While your training partner is applying pressure, try to squeeze your elbows together as if you were performing butterflies on a machine. The force exerted by your training partner should match your strength curve. This can be achieved by keeping the speed of the movement constant, making the resistance higher in the areas where the muscle can develop more strength and lower in the areas where the pecs are in their weakest position (in this case, the stretched position).

Keep the number of repetitions low, but do them very slowly. I have found that sets of four to six repetitions work best using a very slow tempo with four to ten seconds for the concentric part of the movement and four to six seconds for the eccentric part of the movement. This superset can also be performed on an incline bench if you want to put more stress on the pecs in the collarbone area.

Q: Most exercisers perform flying movements with dumbbells with palms facing each other. However, whenever I see pictures of your athletes, their thumbs are pointing towards each other. What is the reason for this?

A: When exercisers perform flying movements with their palms facing each other, their upper arms are turned outwards. The problem here is that the pectoral muscles are internal rotators of the humerus. Therefore, flying movements should be performed with the thumbs pointing towards each other, as this achieves internal rotation of the humerus.

In addition, when you lower the dumbbells, the elbows should be in line with the ears in the lowest stretched position. Try it out. You won't believe how much stronger the stretch in your chest muscles will be. And to get a really good stretch, you should perform flying movements on a Swiss ball

A word of caution about flying movements - these generally require more warm-up than any other exercise.

Q: I use the multi press extensively in my training, but I've heard that it's not the best piece of training equipment ever developed. What is your opinion on this?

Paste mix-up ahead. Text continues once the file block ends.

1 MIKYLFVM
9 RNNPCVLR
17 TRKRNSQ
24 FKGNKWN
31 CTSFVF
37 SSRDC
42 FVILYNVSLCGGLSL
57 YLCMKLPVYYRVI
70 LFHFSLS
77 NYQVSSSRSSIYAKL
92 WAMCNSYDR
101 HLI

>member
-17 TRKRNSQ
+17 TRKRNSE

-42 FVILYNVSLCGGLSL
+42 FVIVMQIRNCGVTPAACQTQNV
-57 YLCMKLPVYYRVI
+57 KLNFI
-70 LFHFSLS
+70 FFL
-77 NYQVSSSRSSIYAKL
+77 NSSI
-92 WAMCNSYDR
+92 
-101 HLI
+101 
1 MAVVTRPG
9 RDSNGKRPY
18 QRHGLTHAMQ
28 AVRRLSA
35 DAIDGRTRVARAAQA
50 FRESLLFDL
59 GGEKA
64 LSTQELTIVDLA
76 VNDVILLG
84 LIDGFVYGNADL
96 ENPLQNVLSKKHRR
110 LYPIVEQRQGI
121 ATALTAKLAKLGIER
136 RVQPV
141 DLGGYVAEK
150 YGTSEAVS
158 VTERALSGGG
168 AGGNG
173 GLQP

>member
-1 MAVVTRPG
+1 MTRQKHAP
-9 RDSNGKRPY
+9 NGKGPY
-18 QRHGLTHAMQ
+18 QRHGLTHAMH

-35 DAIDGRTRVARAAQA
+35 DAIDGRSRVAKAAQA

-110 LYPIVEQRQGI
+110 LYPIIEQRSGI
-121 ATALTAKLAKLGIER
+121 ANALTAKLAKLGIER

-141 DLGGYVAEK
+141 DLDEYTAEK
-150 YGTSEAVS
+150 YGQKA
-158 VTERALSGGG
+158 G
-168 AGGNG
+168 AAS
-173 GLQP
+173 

A: To be honest, I don't think much of the multi press. When I set up a weight room for a client, I never buy a multi press. And if some idiot interrupts me during my training and asks me something about chest training, my form of revenge is to recommend 20 sets on the multi press.

One reason the multi press gets so much publicity in magazines is that it makes a great image, but in terms of functional carryover, its value is zero. It was probably developed by a physiotherapist who wanted to improve his business.

What you may see as advantages of this machine are in fact serious disadvantages. The perceived benefits are short-lived as the multi press stabilizes the weight for you. However, the shoulder works on three levels and when you perform exercises on a multi press, none of the shoulder stabilizers need to be recruited to their maximum.

The rotator cuff muscles, for example, don't have to do as much work because the path of the bar is fixed. This creates problems when the exerciser switches back to training with free weights. When this happens, the exerciser is once again exposed to a three-dimensional environment, also known as "real life". As the multi press has only allowed them to develop strength in one dimension, this increases the risk of injury in the underdeveloped planes of movement.

San Diego-based training expert Paul Chek has identified what he calls Schema Overload Syndrome. At his seminars and in his videos, he repeatedly emphasizes that bench pressing on the multi press is one of the most common causes of shoulder injuries.

"When using the multi-press, a movement pattern overload occurs. The more fixed the object is, the greater the risk of developing this type of overload syndrome. This is due to the fact that training on a fixed pathway repeatedly stresses the same muscles, tendons and ligaments in the same way and promotes microtrauma that will ultimately lead to injury. If an exerciser always uses the multi-press for their bench press, they end up training the same muscle fibers of the primary muscles involved in the bench press all the time: the triceps brachii, pectoralis major, long head of the biceps, anterior shoulder muscles and serratus anterior. But he can't change the path - the bar will always be in the same position."

Due to the mechanics of the human shoulder joint, the body will change the natural path of the bar during the bench press with free weights to allow for efficient movement around the shoulder. A fixed pathway does not allow for changes in this pathway for efficient movement of the joint and predisposes the shoulder to harmful overload due to a lack of adaptation.

All in all, the multi press is an exercise machine for idiots. If you're interested in training injury-free over a long period of time, you're much better off sticking with standard barbell and dumbbell exercises.

Q: What supplement recommendations would you give?

A: Let's start with my post-workout recipe. I've long been a big advocate of a liquid post-workout meal and based on my observations and a lot of scientific research, I've developed the following post-workout formula for one-hour workouts:

Protein content: